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Neely Center Efforts Turn Design Codes into Policy

Neely Center Efforts Turn Design Codes into Policy

The Center’s upstream design solutions are propelling Minnesota legislation to improve social media platforms.

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Neely Center’s Social Media Design Codes are finding favor with policy makers in the U.S., U.K., and Kenya 


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The idea of censorship is anathema to American democracy and free speech. Yet, there’s a big divide when it comes to social media platforms, long considered vulnerable to bad actors and manipulation. The calls for state and federal regulation clash with decries of government interference.

“While people agree about the need to protect users from harmful content, people disagree about what specific content qualifies as ‘harmful,’” said RAVI IYER, managing director, NEELY CENTER FOR ETHICAL LEADERSHIP AND DECISION MAKING. “Allowing either companies or the government to define what is or is not harmful creates justifiable concerns about the abuse of such power.”

NATHANAEL FAST, Director of the Neely Center and the Jorge Paulo and Susanna Lemann Chair in Entrepreneurship, contends that’s why regulating content moderation is inadequate as a solution.

“We have an estimated 5 billion social media users generating a never-ending stream of content with constantly evolving patterns of communication. That makes it difficult, if not impossible, to stay on top of hate speech and other types of content we might not want,” Fast said.

Experts at the Neely Center have determined through research and collaboration that “upstream design” is more effective to improve social media’s impact on society. The DESIGN CODE FOR SOCIAL MEDIA was developed to be the answer for leaders in government and the digital world. As a suite of recommendations over privacy, usage, and content consumption, the design codes give agency to the user, empowering the individual to have control over what and with whom they engage, while making it more difficult for individual actors to push bad content to thousands or millions of users.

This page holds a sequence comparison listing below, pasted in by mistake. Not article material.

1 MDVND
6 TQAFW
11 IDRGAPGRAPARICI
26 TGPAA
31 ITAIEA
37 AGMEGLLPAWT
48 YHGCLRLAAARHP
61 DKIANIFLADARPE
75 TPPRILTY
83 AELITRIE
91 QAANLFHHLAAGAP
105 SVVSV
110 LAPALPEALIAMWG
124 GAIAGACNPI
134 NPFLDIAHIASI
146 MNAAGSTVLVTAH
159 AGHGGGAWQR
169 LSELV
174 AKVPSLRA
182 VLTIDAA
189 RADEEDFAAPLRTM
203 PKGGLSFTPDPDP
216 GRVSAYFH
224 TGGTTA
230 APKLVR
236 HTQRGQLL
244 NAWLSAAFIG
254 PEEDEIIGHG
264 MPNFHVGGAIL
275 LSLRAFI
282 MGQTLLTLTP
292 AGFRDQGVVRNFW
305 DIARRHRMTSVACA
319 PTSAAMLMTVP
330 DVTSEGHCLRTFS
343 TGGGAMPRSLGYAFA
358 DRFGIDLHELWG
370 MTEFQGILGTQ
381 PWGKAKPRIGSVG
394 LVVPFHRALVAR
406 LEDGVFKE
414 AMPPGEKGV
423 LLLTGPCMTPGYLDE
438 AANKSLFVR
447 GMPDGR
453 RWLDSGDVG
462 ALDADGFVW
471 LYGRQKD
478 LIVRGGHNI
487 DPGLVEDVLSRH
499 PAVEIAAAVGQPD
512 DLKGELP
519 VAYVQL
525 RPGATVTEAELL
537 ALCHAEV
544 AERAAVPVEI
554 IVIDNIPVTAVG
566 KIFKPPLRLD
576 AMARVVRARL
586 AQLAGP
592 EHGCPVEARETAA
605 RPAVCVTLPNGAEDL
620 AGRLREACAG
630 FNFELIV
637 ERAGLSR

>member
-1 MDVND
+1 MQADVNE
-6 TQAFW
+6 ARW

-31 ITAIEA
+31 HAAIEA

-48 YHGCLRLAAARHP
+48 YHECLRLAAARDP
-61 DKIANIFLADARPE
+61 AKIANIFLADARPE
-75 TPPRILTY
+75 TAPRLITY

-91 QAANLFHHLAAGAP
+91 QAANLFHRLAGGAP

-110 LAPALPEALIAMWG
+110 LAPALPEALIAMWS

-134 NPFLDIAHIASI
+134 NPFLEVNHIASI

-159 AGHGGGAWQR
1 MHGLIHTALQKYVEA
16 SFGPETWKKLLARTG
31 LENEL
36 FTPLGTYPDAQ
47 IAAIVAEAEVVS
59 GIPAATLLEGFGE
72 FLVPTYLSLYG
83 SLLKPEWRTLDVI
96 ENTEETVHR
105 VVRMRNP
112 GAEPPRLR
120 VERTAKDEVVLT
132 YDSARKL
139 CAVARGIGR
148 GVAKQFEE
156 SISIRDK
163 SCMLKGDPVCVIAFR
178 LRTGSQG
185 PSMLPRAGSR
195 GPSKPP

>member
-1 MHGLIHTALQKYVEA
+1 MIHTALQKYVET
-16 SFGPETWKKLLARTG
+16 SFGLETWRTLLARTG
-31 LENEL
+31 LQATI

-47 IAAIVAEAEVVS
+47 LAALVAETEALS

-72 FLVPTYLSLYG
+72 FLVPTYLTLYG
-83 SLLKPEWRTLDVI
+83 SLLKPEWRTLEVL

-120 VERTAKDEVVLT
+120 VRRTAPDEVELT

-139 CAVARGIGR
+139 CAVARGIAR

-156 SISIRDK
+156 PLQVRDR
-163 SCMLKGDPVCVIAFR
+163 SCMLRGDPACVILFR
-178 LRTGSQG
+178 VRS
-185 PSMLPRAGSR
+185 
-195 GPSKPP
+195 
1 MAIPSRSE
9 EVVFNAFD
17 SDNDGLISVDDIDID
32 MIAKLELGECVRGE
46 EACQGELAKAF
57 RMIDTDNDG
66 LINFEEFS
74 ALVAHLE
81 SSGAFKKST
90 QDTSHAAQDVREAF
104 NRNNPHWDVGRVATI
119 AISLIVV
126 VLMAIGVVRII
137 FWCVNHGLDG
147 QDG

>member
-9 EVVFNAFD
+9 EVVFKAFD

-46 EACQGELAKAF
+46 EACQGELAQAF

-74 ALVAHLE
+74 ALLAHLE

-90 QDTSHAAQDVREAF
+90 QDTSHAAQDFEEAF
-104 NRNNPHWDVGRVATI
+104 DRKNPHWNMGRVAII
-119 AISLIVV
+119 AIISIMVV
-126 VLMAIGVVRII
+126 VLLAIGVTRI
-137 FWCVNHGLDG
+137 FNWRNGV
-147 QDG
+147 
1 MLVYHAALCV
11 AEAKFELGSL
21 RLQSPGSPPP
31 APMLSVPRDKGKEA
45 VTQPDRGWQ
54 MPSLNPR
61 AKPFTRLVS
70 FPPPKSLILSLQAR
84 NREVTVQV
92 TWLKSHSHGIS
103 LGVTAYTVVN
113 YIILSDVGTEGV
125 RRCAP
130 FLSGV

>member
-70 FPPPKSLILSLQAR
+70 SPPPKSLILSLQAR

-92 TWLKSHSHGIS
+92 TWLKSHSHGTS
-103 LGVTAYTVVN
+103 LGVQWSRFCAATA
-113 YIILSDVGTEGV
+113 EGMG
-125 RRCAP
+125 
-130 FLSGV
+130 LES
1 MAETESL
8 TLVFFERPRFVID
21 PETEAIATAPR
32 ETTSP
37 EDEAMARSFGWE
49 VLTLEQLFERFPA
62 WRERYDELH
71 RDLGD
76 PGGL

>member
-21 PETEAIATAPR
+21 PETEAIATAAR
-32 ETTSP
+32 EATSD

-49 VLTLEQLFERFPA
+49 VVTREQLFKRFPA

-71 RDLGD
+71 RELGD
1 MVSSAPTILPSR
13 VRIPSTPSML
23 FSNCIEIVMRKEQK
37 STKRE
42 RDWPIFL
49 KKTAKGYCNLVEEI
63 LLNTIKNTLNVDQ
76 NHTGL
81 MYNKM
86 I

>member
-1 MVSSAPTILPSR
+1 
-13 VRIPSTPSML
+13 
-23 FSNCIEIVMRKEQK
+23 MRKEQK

“[This] allows companies to mitigate the harmful effects of their product without being forced to make decisions about what anyone is or is not allowed to say,” Iyer explained.

Policymakers are taking notice.

On February 28, the Minnesota state legislature introduced bill number HF4400, incorporating several elements of the design codes: providing default privacy settings that users can change if they choose; optimizing content based on user’s “expressed preferences” instead of what they engage; and setting daily limits of engagement for new users to reduce reach and influence from “superspreaders.” 

Our design code is ‘content neutral,’ meaning that it does not require a platform to make decisions about which content to allow or amplify. Instead, it anchors on signals from users as to what they prefer and/or consider to be higher quality content. 

— Ravi Iyer
Managing Director, Neely Center for Ethical Leadership and Decision Making

If passed, the Prohibiting Social Media Manipulation Act would take effect in July 2025 to prevent unwanted experiences for Minnesota residents.

Fast is pleased the codes are having the desired policy implications they wanted.

“Our approach at the Neely Center is to create tools at the intersection of ethics and technology for leaders across all sectors in society,” Fast explained. “In the case of the design code, we are especially interested in improving government and company policies; so, the fact that policymakers and tech companies are beginning to use our design code tells us we’re on the right track.”